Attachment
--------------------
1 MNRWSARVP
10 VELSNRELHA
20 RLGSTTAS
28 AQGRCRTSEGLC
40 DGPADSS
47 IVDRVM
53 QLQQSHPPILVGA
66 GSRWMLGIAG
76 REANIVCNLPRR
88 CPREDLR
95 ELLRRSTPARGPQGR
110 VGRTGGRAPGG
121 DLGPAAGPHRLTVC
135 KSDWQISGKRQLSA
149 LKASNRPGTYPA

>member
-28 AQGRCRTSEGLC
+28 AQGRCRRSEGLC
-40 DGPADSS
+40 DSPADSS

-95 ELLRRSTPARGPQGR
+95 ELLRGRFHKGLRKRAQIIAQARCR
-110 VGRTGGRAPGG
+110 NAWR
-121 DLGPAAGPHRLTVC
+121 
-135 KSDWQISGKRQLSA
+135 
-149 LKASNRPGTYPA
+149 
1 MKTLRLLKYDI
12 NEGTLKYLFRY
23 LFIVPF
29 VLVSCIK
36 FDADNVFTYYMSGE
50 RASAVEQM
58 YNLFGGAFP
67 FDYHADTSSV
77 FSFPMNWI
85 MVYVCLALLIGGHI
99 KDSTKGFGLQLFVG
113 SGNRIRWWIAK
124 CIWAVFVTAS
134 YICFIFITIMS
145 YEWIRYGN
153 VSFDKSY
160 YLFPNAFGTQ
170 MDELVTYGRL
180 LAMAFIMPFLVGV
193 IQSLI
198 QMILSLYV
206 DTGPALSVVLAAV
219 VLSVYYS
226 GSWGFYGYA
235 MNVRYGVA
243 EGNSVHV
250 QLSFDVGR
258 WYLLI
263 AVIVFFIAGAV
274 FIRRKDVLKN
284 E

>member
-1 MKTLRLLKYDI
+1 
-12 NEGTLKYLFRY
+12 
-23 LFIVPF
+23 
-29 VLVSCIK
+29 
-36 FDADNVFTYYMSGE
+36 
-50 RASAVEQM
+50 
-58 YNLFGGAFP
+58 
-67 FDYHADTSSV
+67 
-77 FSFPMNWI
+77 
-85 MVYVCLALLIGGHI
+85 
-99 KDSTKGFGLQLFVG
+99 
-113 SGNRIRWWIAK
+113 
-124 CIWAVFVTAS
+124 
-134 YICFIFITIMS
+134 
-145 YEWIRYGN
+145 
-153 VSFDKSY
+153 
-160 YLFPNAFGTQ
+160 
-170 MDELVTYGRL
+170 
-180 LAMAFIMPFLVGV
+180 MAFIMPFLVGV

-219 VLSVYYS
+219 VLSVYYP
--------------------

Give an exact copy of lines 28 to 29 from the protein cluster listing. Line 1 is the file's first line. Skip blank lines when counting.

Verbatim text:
+135 
-149 LKASNRPGTYPA